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On the pitfalls of zero tolerance policies

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With the Obama Administration’s effort to shift schools away from so-call “zero tolerance” policies must come a cultural shift away from such strict standards. Zero tolerance policies are not, however, always unjust or unnecessary. Well-defined policies offering immediately applied punishments for serious, narrowly defined acts of misconduct, such as expulsion for bringing a handgun to school, are useful when there are no legitimate reasons for a given act. It is when zero tolerance policies are used in excess and in situations where the punishment serves no imminent public safety interest or does not allow for any reform of the offenders that it is inappropriate.

As an example outside of student misconduct, my college has a thoughtless and unjust “zero tolerance” policy when it comes to sexual harassment or assault. A parent’s unfounded accusations of sexual misconduct once cost a man his job, because he video tapped the soccer practice of the team he was coaching. The boys had their shirts off on a hot summer day. Clearly, this type of policy rewarded the false allegations of an over concerned mother without giving the legal system a chance to sort out the facts, which it immediately did. In other words, this type of zero tolerance policy reinforces the tendencies of public institutions to react to potential PR issues by legitimizing it instead of ensuring the safety of a community.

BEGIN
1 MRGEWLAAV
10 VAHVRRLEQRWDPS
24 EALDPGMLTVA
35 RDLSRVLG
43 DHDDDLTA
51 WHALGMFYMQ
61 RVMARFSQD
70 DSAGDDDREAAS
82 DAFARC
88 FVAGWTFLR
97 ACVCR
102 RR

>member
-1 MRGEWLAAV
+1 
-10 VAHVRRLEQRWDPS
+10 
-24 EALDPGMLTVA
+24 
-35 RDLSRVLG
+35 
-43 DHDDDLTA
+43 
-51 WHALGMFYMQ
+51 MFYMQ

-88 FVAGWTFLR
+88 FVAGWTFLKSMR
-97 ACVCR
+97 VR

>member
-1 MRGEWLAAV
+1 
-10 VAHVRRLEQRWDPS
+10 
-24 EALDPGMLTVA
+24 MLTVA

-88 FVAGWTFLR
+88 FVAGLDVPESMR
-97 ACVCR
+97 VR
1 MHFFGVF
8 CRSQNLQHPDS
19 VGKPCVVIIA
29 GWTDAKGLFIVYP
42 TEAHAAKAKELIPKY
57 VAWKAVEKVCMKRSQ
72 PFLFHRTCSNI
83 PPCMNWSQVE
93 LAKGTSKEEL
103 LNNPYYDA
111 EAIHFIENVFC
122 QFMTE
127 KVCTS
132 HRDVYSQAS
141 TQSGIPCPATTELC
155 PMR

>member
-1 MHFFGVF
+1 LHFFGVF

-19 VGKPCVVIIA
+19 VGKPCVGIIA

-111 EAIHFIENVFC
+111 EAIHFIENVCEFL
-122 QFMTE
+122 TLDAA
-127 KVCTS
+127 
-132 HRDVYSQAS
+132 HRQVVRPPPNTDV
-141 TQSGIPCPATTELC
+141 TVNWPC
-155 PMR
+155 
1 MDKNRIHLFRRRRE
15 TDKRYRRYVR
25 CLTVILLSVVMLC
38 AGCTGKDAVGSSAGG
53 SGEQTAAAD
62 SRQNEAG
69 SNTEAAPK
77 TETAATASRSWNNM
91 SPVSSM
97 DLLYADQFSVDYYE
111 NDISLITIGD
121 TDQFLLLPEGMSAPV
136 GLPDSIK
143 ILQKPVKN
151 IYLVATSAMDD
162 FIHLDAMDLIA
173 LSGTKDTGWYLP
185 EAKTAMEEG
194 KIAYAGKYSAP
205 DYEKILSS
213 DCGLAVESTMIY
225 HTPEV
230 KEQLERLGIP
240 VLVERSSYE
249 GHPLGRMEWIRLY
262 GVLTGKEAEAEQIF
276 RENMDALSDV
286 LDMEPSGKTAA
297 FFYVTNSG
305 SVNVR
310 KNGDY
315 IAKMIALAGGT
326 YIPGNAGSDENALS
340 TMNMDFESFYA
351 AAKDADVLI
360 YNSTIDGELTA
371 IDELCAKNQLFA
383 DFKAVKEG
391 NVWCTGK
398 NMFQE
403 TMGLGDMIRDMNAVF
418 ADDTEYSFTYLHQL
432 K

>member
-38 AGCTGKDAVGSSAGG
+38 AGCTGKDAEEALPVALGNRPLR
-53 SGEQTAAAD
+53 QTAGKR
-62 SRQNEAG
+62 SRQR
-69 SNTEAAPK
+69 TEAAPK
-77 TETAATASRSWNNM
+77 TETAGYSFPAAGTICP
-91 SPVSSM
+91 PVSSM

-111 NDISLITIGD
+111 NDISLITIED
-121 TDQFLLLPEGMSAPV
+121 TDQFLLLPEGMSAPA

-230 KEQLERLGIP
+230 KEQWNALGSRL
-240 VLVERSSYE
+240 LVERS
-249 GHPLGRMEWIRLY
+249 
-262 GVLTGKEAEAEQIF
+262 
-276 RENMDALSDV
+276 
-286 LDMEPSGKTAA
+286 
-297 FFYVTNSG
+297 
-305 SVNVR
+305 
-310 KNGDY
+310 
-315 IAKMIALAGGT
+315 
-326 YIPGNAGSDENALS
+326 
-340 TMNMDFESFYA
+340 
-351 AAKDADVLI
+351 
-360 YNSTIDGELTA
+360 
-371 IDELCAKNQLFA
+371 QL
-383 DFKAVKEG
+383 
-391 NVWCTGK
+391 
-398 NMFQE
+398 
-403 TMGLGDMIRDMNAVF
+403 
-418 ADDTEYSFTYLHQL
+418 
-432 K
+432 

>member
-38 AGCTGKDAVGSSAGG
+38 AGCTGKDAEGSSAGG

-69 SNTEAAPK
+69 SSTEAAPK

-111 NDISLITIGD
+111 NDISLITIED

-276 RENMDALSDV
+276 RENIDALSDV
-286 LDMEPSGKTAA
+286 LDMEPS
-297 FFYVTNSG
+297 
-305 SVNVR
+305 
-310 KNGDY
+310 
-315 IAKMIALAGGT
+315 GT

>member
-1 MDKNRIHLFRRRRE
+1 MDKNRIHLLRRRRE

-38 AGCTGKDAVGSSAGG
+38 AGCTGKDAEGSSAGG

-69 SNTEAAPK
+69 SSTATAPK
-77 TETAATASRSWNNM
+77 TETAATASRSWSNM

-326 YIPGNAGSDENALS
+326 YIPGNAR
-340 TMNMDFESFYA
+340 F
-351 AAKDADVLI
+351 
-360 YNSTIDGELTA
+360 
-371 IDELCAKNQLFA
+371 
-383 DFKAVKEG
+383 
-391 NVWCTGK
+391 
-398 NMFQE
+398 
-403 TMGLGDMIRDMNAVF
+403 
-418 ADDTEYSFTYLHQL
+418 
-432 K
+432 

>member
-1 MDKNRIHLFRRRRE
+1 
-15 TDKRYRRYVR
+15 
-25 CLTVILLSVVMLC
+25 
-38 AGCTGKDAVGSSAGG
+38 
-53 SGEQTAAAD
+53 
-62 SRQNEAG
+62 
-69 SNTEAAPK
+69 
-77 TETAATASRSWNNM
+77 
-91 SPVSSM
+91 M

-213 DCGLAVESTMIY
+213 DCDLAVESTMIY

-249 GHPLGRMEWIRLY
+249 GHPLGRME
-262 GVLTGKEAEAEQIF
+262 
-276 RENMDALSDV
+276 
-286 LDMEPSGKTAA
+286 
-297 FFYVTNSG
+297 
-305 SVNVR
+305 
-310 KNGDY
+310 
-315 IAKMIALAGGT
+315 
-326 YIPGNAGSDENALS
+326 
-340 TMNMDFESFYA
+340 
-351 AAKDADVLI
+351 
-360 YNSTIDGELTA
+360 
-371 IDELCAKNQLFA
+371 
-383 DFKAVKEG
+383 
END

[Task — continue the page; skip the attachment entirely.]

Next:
Not only are these policies thoroughly unjust and overbearing, they also cultivate a culture of discrimination toward anyone who is not part of a given social circle. Say an administrator of my school, who happens to have influence over its hiring committee, decides she buys into one of her gossipy friends’ claims about a guy who offended her daughter. She could cost a quality worker a job in an economically suppressed community while any sharing of hiring information with other institutions could destroy that person’s career before it is started, without him ever knowing what was being said about him, without him having a chance to defend himself.

Furthermore, a student being slapped with a lifetime stigma thanks to a felony charge for missing school is not only unjust, it is a form of systematic discrimination. From the celebrity who gets canned for saying the wrong thing to the felon who gets a 25 year sentence for stealing some cookies due to “three-strikes” laws, the abusive use of zero tolerance policies only feeds our society’s reactionary tendencies. Instead risking individuals potentially doing harm to others, we accept intuitional injustice, intolerance, and oppression. Moreover, the thoughtless design and implementation of reactionary zero tolerance policies must stop in all aspects of our society.

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